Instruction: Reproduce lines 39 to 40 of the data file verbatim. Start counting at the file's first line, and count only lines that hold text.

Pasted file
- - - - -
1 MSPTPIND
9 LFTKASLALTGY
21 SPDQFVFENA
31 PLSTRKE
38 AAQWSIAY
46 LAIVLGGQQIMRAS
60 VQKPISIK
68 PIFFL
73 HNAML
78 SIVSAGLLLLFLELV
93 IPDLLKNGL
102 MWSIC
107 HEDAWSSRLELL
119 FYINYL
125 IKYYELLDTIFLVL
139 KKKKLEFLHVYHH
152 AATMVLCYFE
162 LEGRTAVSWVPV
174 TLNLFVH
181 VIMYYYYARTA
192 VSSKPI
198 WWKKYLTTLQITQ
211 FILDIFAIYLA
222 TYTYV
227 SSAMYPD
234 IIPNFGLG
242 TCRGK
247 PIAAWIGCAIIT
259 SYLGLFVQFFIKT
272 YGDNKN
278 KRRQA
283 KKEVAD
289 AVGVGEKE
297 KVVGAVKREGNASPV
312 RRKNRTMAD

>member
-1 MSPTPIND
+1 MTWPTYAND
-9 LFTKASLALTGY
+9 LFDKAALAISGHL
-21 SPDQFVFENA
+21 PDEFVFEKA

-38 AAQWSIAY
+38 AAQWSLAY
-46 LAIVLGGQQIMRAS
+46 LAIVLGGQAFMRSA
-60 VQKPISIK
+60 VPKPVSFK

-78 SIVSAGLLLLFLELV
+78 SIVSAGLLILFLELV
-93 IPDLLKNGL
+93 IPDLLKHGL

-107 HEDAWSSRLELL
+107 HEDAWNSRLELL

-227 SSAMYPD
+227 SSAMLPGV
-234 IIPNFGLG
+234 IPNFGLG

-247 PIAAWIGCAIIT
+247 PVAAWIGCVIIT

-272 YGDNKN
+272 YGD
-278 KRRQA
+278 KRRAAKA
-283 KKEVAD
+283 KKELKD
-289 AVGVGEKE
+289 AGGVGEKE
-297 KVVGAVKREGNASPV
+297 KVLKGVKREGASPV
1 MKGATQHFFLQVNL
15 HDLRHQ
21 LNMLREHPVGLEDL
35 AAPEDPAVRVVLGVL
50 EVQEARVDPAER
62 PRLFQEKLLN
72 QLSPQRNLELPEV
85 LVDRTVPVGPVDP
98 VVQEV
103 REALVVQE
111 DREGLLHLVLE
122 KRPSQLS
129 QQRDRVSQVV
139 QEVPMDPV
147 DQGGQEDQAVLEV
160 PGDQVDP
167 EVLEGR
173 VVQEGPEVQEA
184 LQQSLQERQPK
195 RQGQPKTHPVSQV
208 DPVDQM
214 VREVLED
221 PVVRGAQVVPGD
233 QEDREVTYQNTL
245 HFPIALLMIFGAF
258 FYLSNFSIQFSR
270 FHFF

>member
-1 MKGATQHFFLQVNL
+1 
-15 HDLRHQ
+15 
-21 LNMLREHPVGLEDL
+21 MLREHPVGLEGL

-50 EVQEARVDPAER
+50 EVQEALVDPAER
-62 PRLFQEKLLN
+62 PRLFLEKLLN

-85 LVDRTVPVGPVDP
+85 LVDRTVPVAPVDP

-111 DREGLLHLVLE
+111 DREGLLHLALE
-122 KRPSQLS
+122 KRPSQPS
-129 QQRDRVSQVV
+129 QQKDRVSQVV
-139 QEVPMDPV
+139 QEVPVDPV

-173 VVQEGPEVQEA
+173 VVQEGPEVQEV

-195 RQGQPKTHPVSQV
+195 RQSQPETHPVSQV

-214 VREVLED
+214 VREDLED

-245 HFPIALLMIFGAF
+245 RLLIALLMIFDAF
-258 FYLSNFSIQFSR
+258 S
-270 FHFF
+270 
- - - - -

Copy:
-9 LFTKASLALTGY
+9 LFDKAALAISGHL